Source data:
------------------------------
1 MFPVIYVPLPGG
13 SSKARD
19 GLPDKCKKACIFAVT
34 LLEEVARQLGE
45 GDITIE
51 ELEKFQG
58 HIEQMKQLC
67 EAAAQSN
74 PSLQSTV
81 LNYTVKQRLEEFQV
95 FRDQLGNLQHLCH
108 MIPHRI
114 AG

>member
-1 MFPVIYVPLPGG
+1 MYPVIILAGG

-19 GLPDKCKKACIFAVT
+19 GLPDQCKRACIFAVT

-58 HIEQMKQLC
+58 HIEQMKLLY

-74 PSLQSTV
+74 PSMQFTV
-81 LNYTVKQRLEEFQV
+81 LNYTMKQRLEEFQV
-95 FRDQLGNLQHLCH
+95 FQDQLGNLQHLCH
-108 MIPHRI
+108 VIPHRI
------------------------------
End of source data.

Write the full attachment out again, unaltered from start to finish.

1 MFPVIYVPLPGG
13 SSKARD
19 GLPDKCKKACIFAVT
34 LLEEVARQLGE
45 GDITIE
51 ELEKFQG
58 HIEQMKQLC
67 EAAAQSN
74 PSLQSTV
81 LNYTVKQRLEEFQV
95 FRDQLGNLQHLCH
108 MIPHRI
114 AG

>member
-1 MFPVIYVPLPGG
+1 MYPVIILAGG

-19 GLPDKCKKACIFAVT
+19 GLPDQCKRACIFAVT

-58 HIEQMKQLC
+58 HIEQMKLLY

-74 PSLQSTV
+74 PSMQFTV
-81 LNYTVKQRLEEFQV
+81 LNYTMKQRLEEFQV
-95 FRDQLGNLQHLCH
+95 FQDQLGNLQHLCH
-108 MIPHRI
+108 VIPHRI